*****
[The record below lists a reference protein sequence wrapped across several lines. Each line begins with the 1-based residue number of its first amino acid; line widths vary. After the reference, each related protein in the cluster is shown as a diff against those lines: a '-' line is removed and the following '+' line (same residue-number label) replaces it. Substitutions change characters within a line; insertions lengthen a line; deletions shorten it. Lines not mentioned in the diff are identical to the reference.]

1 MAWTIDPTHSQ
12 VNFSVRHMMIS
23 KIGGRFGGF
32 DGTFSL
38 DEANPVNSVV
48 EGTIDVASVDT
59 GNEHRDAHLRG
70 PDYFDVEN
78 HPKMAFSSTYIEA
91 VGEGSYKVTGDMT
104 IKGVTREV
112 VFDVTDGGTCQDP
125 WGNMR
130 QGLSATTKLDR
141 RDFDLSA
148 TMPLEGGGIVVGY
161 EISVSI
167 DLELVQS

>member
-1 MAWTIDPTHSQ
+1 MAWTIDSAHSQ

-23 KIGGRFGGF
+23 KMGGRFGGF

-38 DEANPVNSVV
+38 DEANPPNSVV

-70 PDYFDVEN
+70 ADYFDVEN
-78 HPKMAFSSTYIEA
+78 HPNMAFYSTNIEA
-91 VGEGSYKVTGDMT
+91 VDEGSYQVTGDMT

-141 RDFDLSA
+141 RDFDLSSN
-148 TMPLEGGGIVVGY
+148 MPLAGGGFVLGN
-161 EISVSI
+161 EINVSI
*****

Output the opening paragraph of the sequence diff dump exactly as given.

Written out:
[The record below lists a reference protein sequence wrapped across several lines. Each line begins with the 1-based residue number of its first amino acid; line widths vary. After the reference, each related protein in the cluster is shown as a diff against those lines: a '-' line is removed and the following '+' line (same residue-number label) replaces it. Substitutions change characters within a line; insertions lengthen a line; deletions shorten it. Lines not mentioned in the diff are identical to the reference.]